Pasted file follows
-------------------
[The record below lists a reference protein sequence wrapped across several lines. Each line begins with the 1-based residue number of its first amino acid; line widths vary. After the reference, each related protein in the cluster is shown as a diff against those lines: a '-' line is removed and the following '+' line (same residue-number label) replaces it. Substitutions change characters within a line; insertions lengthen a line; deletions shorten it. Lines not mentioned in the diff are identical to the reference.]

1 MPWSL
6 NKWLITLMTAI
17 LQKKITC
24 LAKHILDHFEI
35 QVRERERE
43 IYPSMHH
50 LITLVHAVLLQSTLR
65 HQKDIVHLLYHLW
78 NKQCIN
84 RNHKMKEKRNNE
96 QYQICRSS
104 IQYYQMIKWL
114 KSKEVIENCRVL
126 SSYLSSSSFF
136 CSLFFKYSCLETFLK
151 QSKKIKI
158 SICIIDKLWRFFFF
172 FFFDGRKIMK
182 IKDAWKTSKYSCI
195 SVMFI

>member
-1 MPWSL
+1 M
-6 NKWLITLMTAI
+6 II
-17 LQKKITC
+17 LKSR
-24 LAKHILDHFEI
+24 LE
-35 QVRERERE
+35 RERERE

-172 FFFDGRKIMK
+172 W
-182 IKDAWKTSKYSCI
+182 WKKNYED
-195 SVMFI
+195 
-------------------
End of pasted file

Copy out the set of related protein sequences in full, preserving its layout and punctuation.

[The record below lists a reference protein sequence wrapped across several lines. Each line begins with the 1-based residue number of its first amino acid; line widths vary. After the reference, each related protein in the cluster is shown as a diff against those lines: a '-' line is removed and the following '+' line (same residue-number label) replaces it. Substitutions change characters within a line; insertions lengthen a line; deletions shorten it. Lines not mentioned in the diff are identical to the reference.]

1 MPWSL
6 NKWLITLMTAI
17 LQKKITC
24 LAKHILDHFEI
35 QVRERERE
43 IYPSMHH
50 LITLVHAVLLQSTLR
65 HQKDIVHLLYHLW
78 NKQCIN
84 RNHKMKEKRNNE
96 QYQICRSS
104 IQYYQMIKWL
114 KSKEVIENCRVL
126 SSYLSSSSFF
136 CSLFFKYSCLETFLK
151 QSKKIKI
158 SICIIDKLWRFFFF
172 FFFDGRKIMK
182 IKDAWKTSKYSCI
195 SVMFI

>member
-1 MPWSL
+1 M
-6 NKWLITLMTAI
+6 II
-17 LQKKITC
+17 LKSR
-24 LAKHILDHFEI
+24 LE
-35 QVRERERE
+35 RERERE

-172 FFFDGRKIMK
+172 W
-182 IKDAWKTSKYSCI
+182 WKKNYED
-195 SVMFI
+195 